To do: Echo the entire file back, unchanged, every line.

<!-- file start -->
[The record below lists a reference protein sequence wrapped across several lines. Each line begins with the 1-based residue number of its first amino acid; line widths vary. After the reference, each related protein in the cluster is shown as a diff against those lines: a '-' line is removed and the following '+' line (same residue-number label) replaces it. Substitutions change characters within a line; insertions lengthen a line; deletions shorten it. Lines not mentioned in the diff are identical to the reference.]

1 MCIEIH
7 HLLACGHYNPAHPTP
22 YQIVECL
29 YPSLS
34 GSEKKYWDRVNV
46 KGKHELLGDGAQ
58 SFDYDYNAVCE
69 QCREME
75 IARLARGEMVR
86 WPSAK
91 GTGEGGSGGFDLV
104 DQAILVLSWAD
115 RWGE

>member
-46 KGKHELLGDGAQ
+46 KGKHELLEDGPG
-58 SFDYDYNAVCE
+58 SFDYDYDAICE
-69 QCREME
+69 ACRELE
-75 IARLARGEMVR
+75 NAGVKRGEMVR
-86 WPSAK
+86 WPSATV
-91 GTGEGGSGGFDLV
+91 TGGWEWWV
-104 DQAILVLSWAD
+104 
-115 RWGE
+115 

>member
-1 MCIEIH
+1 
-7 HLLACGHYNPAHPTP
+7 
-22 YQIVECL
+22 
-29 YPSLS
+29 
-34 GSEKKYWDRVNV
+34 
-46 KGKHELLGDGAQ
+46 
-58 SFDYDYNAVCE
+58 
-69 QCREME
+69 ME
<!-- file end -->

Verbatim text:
[The record below lists a reference protein sequence wrapped across several lines. Each line begins with the 1-based residue number of its first amino acid; line widths vary. After the reference, each related protein in the cluster is shown as a diff against those lines: a '-' line is removed and the following '+' line (same residue-number label) replaces it. Substitutions change characters within a line; insertions lengthen a line; deletions shorten it. Lines not mentioned in the diff are identical to the reference.]

1 MCIEIH
7 HLLACGHYNPAHPTP
22 YQIVECL
29 YPSLS
34 GSEKKYWDRVNV
46 KGKHELLGDGAQ
58 SFDYDYNAVCE
69 QCREME
75 IARLARGEMVR
86 WPSAK
91 GTGEGGSGGFDLV
104 DQAILVLSWAD
115 RWGE

>member
-46 KGKHELLGDGAQ
+46 KGKHELLEDGPG
-58 SFDYDYNAVCE
+58 SFDYDYDAICE
-69 QCREME
+69 ACRELE
-75 IARLARGEMVR
+75 NAGVKRGEMVR
-86 WPSAK
+86 WPSATV
-91 GTGEGGSGGFDLV
+91 TGGWEWWV
-104 DQAILVLSWAD
+104 
-115 RWGE
+115 

>member
-1 MCIEIH
+1 
-7 HLLACGHYNPAHPTP
+7 
-22 YQIVECL
+22 
-29 YPSLS
+29 
-34 GSEKKYWDRVNV
+34 
-46 KGKHELLGDGAQ
+46 
-58 SFDYDYNAVCE
+58 
-69 QCREME
+69 ME